What to do When Your Prayer Life Falls Apart
If you’re reading this, you have some affinity to prayer. Either out of curiosity or a desire to be a better practitioner, each of us has some sense of “praying well”.
Unfortunately, praying well isn’t as easy as we might like it to be. This may be due to inconsistency or a lack of confidence or an inability to focus. Whatever the case, we want progress and if you’re an American, you want fast progress that you can measure.
But, as 14th century mystic Meister Eckhart indicated, much of the spiritual life is about subtraction, not addition and certainly not measurement. Our efforts can fall flat when we don’t “see” progress. ‘
As Eckhart says, “God expects but one thing of you, and that is that you should come out of yourself in so far as you are a created being made and let God be God in you.” At first glance, this can sound like the stuff of fluffy spirituality, sort of like a “let God be God” approach to life.
But look deeper at the quote.
Prayer, as a means to an end, is just that- a lever through which a relationship can grow. Our relationship with God uses prayer as a means of communication and intimacy. When our prayer life falls apart, we can fear that our relationship with God is faltering as well.
I can relate to this through a recent personal story.
As I am the early riser in our family, morning dog care has become my responsibility. While I don’t mind the chore, it has wreaked havoc on my morning routine. Instead of coffee, a Bible and a journal for 30 minutes, I’m taking out the dog, feeding him and then making sure he doesn’t have an accident. It’s an odd process- feed, wait, watch, wait some more. This doesn’t make for a calming morning routine.
First, a settling reassurance from God that this “season” won’t last forever. Having had Ace (our puppy) for a month, I can see that the strong foundation of prayer which existed before Ace has propelled me through this time of regrounding a morning routine. Quite amazingly, I haven’t gotten discouraged and have found other times during the day in which to pray. Not ideal but better than nothing.
Second, and this is thanks to some wise counsel from my spiritual director, I’ve been able to reframe my morning routine into a prayerful experience. This is the funny part of the story. I am what you might call “kitchen challenged” but thankfully, I married a woman who is a wonderful cook.
Over the years, my attempts at cooking dinner (or any other meal for that matter) have been greeted by polite tolerance from my children. Still, I dabble occasionally and keep trying to improve.
In the month since we’ve had Ace, I discovered a chunk of time in the morning (30 minutes) which used to be reserved for morning prayer. As the adorable and demanding puppy has now claimed that time slot, I wondered if I could use the rest of the 30 minutes for something else.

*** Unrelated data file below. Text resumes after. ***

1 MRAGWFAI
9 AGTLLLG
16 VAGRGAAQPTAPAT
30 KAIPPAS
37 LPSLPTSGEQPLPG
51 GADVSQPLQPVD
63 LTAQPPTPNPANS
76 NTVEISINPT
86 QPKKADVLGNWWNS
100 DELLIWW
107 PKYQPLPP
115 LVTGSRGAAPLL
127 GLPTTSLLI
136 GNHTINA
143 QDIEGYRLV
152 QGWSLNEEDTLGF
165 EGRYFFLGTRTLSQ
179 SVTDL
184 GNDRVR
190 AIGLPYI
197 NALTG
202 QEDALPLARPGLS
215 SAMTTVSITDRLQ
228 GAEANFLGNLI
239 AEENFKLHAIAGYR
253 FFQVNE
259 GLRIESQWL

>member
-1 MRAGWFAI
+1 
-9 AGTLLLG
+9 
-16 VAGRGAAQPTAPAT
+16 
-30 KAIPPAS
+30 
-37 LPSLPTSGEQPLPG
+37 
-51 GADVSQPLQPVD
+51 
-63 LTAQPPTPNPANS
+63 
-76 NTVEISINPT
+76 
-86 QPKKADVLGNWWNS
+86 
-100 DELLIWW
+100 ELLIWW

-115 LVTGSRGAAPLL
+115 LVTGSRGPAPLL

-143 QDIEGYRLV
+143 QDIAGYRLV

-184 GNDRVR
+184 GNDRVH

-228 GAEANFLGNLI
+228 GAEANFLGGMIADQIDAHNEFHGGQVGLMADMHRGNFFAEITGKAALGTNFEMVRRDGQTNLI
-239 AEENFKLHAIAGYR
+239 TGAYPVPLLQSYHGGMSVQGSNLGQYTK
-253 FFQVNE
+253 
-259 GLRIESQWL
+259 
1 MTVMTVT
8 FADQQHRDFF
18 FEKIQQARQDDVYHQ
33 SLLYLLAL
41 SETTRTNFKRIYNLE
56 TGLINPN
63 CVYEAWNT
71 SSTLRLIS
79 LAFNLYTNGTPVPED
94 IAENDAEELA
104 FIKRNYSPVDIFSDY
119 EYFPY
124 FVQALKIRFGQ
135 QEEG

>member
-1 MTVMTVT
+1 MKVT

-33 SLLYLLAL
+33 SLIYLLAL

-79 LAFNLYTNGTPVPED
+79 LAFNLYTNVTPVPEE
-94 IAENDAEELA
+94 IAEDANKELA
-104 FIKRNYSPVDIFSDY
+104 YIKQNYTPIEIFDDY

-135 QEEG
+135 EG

Why not make a hot breakfast for everyone?
The first thought of this was hilarious. Remember, I can’t really cook that well. But, when people are tired, they will eat almost anything. So, without fear, I ventured into the kitchen and decided to re-use what had been my morning routine into cooking.
The results have been decent and on some days, rather wonderful.
- Blueberry muffins.
- Cranberry muffins.
- Sugar cookies.
After a week, the kids are now asking what the next morning breakfast will entail. It’s become a game of sorts.
Another discovery from this is the awareness that I might be able to use this time of cooking as a time of praying. To be fair, when you are busy in the kitchen you are typically stirring, measuring and paying attention to your ingredients. But, with some intentionality, you can (as I have) turn this simple act of cooking into a pure act of praying.
Here's how it works
Here’s how it works: first I put out the ingredients, then I put on my Dad Apron, then I make the sign of the cross and ask God to turn my cooking into praying, then I go to work. The final product, even if imperfect, is something wonderful.
I won’t go so far as to say that “God and I cooked this for you” but you get the point.
What I’ve learned is that yes, there are times in your life when your prayer life really falls apart. This will happen to each of us at some point. If it hasn’t yet hit you, I dare say “get ready”. When a mom has a baby, things get crazy. When you get into a car crash and have to recover, things get crazy. When you are traveling or on vacation, things can get crazy.
If you can let God turn the crazy into something new and different, you'll be ok.
By taking the long view and then reframing how I thought of prayer, things have now settled and I’m finding new rhythms for prayer. New spaces are opening up in my day that I didn’t see before. God is being God in me and I’m learning, once again, to graciously get out of His way.
And of course four children plus a puppy are getting to enjoy fresh muffins each morning.
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